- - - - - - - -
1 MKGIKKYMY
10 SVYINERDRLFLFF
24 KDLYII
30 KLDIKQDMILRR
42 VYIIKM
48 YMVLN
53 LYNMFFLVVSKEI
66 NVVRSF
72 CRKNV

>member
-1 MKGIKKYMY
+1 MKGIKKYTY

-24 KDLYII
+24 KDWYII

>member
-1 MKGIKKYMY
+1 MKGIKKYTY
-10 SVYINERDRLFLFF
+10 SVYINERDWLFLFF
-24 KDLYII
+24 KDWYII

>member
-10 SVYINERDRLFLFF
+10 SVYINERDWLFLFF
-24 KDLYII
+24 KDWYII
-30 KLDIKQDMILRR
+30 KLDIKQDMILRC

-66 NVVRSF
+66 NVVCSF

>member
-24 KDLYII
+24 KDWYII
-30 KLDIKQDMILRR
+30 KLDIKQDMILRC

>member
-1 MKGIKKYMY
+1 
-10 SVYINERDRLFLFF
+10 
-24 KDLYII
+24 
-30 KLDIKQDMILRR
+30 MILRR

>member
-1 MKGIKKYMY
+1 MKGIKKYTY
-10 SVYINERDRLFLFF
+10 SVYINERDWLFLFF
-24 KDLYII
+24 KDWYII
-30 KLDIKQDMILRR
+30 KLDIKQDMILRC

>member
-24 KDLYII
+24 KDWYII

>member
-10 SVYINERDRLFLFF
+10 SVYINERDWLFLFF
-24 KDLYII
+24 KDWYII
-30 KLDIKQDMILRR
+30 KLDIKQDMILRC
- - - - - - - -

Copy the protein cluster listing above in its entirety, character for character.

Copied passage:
1 MKGIKKYMY
10 SVYINERDRLFLFF
24 KDLYII
30 KLDIKQDMILRR
42 VYIIKM
48 YMVLN
53 LYNMFFLVVSKEI
66 NVVRSF
72 CRKNV

>member
-1 MKGIKKYMY
+1 MKGIKKYTY

-24 KDLYII
+24 KDWYII

>member
-1 MKGIKKYMY
+1 MKGIKKYTY
-10 SVYINERDRLFLFF
+10 SVYINERDWLFLFF
-24 KDLYII
+24 KDWYII

>member
-10 SVYINERDRLFLFF
+10 SVYINERDWLFLFF
-24 KDLYII
+24 KDWYII
-30 KLDIKQDMILRR
+30 KLDIKQDMILRC

-66 NVVRSF
+66 NVVCSF

>member
-24 KDLYII
+24 KDWYII
-30 KLDIKQDMILRR
+30 KLDIKQDMILRC

>member
-1 MKGIKKYMY
+1 
-10 SVYINERDRLFLFF
+10 
-24 KDLYII
+24 
-30 KLDIKQDMILRR
+30 MILRR

>member
-1 MKGIKKYMY
+1 MKGIKKYTY
-10 SVYINERDRLFLFF
+10 SVYINERDWLFLFF
-24 KDLYII
+24 KDWYII
-30 KLDIKQDMILRR
+30 KLDIKQDMILRC

>member
-24 KDLYII
+24 KDWYII

>member
-10 SVYINERDRLFLFF
+10 SVYINERDWLFLFF
-24 KDLYII
+24 KDWYII
-30 KLDIKQDMILRR
+30 KLDIKQDMILRC